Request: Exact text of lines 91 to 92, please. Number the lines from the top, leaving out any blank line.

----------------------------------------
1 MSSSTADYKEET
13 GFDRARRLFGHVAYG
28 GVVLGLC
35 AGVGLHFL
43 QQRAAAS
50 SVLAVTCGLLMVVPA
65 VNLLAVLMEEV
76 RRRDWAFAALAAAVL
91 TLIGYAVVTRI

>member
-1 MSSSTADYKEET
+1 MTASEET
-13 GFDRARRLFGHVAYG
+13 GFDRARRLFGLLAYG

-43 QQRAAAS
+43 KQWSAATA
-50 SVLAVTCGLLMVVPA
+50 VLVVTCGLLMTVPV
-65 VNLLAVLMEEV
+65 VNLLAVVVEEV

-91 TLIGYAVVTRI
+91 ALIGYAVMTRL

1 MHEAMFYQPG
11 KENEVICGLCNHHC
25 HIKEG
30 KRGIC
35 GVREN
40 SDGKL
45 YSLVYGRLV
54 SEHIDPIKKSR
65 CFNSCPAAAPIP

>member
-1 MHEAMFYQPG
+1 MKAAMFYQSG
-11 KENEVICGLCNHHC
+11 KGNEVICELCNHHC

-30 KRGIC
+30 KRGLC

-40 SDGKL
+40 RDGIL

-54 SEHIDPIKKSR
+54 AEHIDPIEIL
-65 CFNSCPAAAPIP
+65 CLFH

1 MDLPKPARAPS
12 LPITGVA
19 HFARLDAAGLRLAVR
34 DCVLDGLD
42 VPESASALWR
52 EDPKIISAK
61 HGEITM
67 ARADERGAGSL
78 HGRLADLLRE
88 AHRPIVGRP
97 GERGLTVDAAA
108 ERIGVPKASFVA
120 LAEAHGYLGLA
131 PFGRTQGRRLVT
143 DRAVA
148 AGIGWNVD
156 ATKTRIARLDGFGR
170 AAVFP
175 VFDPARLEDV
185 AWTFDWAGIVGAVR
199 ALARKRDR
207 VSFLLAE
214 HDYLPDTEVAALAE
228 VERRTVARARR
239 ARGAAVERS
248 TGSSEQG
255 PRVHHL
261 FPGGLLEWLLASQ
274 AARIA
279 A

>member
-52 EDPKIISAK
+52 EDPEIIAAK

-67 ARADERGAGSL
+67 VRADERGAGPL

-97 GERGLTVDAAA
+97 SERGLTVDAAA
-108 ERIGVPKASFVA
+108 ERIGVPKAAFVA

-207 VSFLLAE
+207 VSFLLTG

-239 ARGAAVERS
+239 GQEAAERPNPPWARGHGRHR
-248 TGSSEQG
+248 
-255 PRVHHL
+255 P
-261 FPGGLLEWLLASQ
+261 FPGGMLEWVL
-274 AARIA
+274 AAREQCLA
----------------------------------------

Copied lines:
+255 P
-261 FPGGLLEWLLASQ